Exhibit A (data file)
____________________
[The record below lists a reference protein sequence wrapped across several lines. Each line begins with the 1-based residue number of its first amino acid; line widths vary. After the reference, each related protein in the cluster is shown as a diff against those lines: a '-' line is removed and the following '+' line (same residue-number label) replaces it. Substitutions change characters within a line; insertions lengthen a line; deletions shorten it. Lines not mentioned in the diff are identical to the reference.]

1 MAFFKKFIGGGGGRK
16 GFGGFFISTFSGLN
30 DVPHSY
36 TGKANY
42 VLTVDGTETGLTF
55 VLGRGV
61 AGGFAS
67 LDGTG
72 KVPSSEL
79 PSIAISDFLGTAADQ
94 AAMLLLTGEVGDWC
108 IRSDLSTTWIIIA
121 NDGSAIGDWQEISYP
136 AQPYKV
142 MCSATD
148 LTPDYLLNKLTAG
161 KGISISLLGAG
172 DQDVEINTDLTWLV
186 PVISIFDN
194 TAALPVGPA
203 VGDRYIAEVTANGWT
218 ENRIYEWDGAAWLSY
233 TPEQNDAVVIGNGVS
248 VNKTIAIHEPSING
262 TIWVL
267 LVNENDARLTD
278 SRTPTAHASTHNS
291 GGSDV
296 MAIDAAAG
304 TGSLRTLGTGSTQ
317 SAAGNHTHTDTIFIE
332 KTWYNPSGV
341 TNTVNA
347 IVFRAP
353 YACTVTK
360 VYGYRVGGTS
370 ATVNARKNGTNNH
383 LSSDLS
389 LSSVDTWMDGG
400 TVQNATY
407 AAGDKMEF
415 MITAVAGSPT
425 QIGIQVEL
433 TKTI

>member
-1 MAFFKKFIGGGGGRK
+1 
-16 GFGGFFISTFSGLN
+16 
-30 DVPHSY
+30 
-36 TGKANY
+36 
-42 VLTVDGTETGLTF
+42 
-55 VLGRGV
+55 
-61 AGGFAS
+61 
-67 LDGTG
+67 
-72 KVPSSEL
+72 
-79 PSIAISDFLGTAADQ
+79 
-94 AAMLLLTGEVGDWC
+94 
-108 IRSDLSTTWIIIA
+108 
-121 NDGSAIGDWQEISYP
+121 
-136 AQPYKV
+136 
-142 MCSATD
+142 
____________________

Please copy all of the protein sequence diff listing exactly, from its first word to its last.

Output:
[The record below lists a reference protein sequence wrapped across several lines. Each line begins with the 1-based residue number of its first amino acid; line widths vary. After the reference, each related protein in the cluster is shown as a diff against those lines: a '-' line is removed and the following '+' line (same residue-number label) replaces it. Substitutions change characters within a line; insertions lengthen a line; deletions shorten it. Lines not mentioned in the diff are identical to the reference.]

1 MAFFKKFIGGGGGRK
16 GFGGFFISTFSGLN
30 DVPHSY
36 TGKANY
42 VLTVDGTETGLTF
55 VLGRGV
61 AGGFAS
67 LDGTG
72 KVPSSEL
79 PSIAISDFLGTAADQ
94 AAMLLLTGEVGDWC
108 IRSDLSTTWIIIA
121 NDGSAIGDWQEISYP
136 AQPYKV
142 MCSATD
148 LTPDYLLNKLTAG
161 KGISISLLGAG
172 DQDVEINTDLTWLV
186 PVISIFDN
194 TAALPVGPA
203 VGDRYIAEVTANGWT
218 ENRIYEWDGAAWLSY
233 TPEQNDAVVIGNGVS
248 VNKTIAIHEPSING
262 TIWVL
267 LVNENDARLTD
278 SRTPTAHASTHNS
291 GGSDV
296 MAIDAAAG
304 TGSLRTLGTGSTQ
317 SAAGNHTHTDTIFIE
332 KTWYNPSGV
341 TNTVNA
347 IVFRAP
353 YACTVTK
360 VYGYRVGGTS
370 ATVNARKNGTNNH
383 LSSDLS
389 LSSVDTWMDGG
400 TVQNATY
407 AAGDKMEF
415 MITAVAGSPT
425 QIGIQVEL
433 TKTI

>member
-1 MAFFKKFIGGGGGRK
+1 
-16 GFGGFFISTFSGLN
+16 
-30 DVPHSY
+30 
-36 TGKANY
+36 
-42 VLTVDGTETGLTF
+42 
-55 VLGRGV
+55 
-61 AGGFAS
+61 
-67 LDGTG
+67 
-72 KVPSSEL
+72 
-79 PSIAISDFLGTAADQ
+79 
-94 AAMLLLTGEVGDWC
+94 
-108 IRSDLSTTWIIIA
+108 
-121 NDGSAIGDWQEISYP
+121 
-136 AQPYKV
+136 
-142 MCSATD
+142 